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Vitamin D cuts relapse in digestive tract cancer – Japanese study

A recently analysis led by scientists in Tokyo, Japan, found that daily vitamin D supplementation appeared to significantly reduce – by 75% – the risk of relapse or death in a subgroup of patients with digestive tract cancer who were p53-immuno-reactive.

Overall, they said, the five-year relapse-free survival (RFS) among those receiving vitamin D was 81% vs nearly 31% in the placebo group.

Vitamin D supplementation, however, had no effect on survival outcomes in the non-p53-immuno-reactive subgroup.

A growing body of research suggests that vitamin D supplementation may reduce the risk of cancer mortality, but the evidence remains mixed and efficacy may hinge on a patient’s tumour biology, specifically the p53 protein, said study investigator Mitsuyoshi Urashima, MD, PhD, MPH, with Jikei University School of Medicine, Tokyo.

Medscape reports that a 2019 randomised controlled trial from the research team had found vitamin D supplements of 2000 IU/day did not improve RFS at five years in patients with digestive tract cancers.

However, a post hoc analysis of the AMATERASU trial, published in 2020, suggested that vitamin D supplementation improved RFS in a subgroup of patients with p53-positive digestive tract cancers, as seen using immuno-histochemistry (IHC) staining (79% vs 57% in the placebo group; hazard ratio (HR), 0.52; P = .02).

In the current post hoc analysis of the AMATERASU trial, the research team explored whether vitamin D supplementation reduced the risk of relapse or death in the subgroup of patients who were p53 immuno-reactive, defined as positivity for both nuclear accumulation of the p53 protein in more than 99% of cancer cells, as seen on IHC staining, as well as anti-p53 antibodies in serum.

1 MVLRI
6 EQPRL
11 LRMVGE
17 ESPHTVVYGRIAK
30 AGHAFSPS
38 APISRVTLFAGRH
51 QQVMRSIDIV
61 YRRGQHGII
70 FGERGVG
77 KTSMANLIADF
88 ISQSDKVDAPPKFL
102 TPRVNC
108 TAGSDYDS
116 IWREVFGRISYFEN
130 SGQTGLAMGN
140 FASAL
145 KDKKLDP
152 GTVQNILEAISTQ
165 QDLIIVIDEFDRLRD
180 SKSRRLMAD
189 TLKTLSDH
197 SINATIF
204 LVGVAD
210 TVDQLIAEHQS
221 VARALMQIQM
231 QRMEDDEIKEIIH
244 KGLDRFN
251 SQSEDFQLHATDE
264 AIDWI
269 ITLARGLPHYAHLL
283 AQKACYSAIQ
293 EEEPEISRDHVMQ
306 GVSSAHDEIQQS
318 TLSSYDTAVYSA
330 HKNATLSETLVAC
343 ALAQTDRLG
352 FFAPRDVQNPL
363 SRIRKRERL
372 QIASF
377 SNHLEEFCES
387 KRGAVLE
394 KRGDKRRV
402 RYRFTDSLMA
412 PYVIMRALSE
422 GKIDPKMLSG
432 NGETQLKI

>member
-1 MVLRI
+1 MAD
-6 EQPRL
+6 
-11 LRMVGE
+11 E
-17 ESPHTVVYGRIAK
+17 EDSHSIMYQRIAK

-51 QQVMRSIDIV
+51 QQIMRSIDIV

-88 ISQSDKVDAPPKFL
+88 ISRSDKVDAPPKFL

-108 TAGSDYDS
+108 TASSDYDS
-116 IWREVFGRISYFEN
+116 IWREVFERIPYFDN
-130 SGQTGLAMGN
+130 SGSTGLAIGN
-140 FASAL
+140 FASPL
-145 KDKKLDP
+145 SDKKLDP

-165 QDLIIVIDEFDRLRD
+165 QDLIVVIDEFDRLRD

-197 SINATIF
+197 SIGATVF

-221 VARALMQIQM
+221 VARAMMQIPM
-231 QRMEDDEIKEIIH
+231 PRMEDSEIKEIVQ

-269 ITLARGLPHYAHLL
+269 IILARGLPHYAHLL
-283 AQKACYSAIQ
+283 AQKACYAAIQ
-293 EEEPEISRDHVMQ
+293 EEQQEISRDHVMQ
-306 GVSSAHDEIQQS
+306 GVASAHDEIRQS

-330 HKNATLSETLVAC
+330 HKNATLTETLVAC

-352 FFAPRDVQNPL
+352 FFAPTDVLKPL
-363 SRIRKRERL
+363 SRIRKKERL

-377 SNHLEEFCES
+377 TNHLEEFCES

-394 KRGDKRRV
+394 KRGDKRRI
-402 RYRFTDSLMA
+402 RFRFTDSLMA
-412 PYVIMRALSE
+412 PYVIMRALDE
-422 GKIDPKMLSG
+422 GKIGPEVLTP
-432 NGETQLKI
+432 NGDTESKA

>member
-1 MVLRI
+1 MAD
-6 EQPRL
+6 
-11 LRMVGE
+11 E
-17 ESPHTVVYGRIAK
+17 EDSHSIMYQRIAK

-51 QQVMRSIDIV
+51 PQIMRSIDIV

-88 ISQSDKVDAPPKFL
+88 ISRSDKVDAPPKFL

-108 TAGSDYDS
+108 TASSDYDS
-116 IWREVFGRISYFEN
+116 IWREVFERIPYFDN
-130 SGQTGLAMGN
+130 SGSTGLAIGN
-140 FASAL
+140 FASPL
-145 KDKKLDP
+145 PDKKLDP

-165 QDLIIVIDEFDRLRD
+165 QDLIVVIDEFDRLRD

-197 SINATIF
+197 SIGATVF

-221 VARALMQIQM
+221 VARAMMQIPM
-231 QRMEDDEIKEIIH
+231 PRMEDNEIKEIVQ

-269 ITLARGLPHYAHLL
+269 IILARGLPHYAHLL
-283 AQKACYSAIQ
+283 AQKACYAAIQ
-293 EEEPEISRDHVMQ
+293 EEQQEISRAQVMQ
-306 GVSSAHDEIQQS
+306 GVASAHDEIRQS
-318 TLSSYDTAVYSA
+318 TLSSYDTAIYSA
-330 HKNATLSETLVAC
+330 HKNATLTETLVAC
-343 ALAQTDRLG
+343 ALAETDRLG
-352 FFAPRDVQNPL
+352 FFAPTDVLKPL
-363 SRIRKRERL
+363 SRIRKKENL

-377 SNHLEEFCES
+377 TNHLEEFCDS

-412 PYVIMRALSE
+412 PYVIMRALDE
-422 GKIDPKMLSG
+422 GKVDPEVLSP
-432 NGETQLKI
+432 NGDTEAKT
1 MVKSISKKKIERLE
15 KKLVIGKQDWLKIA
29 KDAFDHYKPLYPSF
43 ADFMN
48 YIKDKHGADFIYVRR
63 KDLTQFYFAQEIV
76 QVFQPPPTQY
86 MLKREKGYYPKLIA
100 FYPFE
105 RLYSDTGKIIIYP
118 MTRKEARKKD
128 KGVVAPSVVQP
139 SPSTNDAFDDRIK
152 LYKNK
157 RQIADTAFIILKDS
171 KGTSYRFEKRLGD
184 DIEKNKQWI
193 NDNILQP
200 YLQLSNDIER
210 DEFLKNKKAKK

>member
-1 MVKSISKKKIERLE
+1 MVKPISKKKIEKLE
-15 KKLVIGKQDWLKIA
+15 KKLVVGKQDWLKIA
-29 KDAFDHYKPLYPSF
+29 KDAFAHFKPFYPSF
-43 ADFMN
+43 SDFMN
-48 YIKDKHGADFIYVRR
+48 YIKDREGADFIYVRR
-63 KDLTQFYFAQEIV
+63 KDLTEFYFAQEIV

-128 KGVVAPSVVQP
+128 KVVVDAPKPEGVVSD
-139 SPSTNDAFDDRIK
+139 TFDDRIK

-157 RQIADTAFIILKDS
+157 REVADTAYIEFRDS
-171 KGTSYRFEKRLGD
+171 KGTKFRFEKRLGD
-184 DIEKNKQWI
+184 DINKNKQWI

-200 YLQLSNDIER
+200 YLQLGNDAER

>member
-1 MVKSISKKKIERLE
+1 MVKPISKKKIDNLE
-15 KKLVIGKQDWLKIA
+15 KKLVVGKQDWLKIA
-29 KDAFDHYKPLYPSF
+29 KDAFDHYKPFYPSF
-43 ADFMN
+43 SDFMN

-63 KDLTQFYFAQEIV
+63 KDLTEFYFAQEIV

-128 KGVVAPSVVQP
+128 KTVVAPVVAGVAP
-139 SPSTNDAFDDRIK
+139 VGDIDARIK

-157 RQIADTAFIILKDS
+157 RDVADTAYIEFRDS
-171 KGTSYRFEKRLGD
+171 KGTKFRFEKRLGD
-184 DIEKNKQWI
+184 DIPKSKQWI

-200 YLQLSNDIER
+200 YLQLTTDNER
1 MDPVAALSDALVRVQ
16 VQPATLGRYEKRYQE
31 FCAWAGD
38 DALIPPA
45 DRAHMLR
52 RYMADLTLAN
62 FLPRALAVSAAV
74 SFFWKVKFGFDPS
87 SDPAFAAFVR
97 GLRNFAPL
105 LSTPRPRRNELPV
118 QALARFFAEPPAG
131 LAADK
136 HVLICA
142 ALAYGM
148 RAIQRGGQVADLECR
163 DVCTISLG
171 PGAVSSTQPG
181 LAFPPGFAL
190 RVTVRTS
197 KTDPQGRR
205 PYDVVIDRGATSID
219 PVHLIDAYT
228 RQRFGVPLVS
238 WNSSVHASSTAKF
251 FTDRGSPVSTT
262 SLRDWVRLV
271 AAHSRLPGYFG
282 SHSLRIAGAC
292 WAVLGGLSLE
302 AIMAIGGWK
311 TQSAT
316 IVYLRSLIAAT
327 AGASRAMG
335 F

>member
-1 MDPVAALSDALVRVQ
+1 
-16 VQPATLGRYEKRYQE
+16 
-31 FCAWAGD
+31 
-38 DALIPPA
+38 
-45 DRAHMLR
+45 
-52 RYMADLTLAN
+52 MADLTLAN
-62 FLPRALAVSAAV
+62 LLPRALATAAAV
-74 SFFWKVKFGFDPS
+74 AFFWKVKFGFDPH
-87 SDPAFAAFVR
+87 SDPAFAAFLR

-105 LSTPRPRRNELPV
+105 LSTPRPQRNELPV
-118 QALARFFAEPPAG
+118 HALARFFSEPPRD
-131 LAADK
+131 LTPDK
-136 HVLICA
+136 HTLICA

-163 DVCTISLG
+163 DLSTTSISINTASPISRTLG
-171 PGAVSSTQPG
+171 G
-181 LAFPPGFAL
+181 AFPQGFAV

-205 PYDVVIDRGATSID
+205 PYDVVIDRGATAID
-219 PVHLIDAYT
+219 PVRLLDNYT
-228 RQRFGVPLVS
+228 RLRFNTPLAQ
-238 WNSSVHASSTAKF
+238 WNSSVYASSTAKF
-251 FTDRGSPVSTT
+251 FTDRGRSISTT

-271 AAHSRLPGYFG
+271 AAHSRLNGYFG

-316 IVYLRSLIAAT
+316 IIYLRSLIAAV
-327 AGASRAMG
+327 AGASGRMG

In the trial, patients with stage I-III luminal gastrointestinal cancer who had undergone complete tumour resection were randomly assigned to receive placebo or oral vitamin D supplements of 2000 IU/day from their first postoperative visit through the end of the trial, up to eight years.

The current post hoc analysis by p53-immuno-reactive status included 392 patients, 47% of whom had colorectal cancer, 43% had gastric cancer, 9% had oesophageal cancer, and 0.5% had small bowel cancer.

The post hoc analysis found that, among the p53-immuno-reactive subgroup of 80 patients, relapse or death occurred in nine of 54 patients (17%) in the vitamin D group and 14 of 26 patients (54%) in the placebo group. The five-year RFS was significantly higher in the vitamin D group than the placebo group (81% vs 31%; HR, 0.27; P = .002).

This was not the case in the 272 patients in the non-p53-immuno-reactive subgroup. In this group, vitamin D supplementation had no apparent effect on five-year RFS compared with placebo (22% vs 21%; HR, 1.09; 95% CI, 0.65-1.84).

The main findings of this study were that daily supplementation of 2000 IU of vitamin D reduced the risk of relapse or death compared with placebo in the p53-immunoreactive subgroup, and “suggest the importance of developing cancer immunotherapy targeting mutated p53 proteins”, Urashima and colleagues concluded.

In an editorial accompanying the study, which was published in JAMA Network Open, Dr Michael Holick, PhD, described the findings as a “game changer” for vitamin D and cancer.

Holick, from Boston University Chobanian & Avedisian School of Medicine, said the AMATERASU trial “provides an additional variable in our understanding of whether improving vitamin D status has any benefit for reducing risk of developing cancer as well as improving relapse-free and mortality outcomes”.

Study details

Effect of Vitamin D Supplements on Relapse or Death in a p53-Immunoreactive Subgroup With Digestive Tract Cancer: Post Hoc Analysis of the AMATERASU Randomised Clinical Trial

Kazuki Kanno,  Taisuke Akutsu, Hironori Ohdaira,   et al.

Published in JAMA Network Open on 22 August 2022

Key Points

Question Can vitamin D supplementation reduce the risk of relapse or death in a subgroup of patients with digestive tract cancer who were p53 immuno-reactive, defined by positivity for anti-p53 antibodies in serum and p53 protein in more than 99% of cancer cells?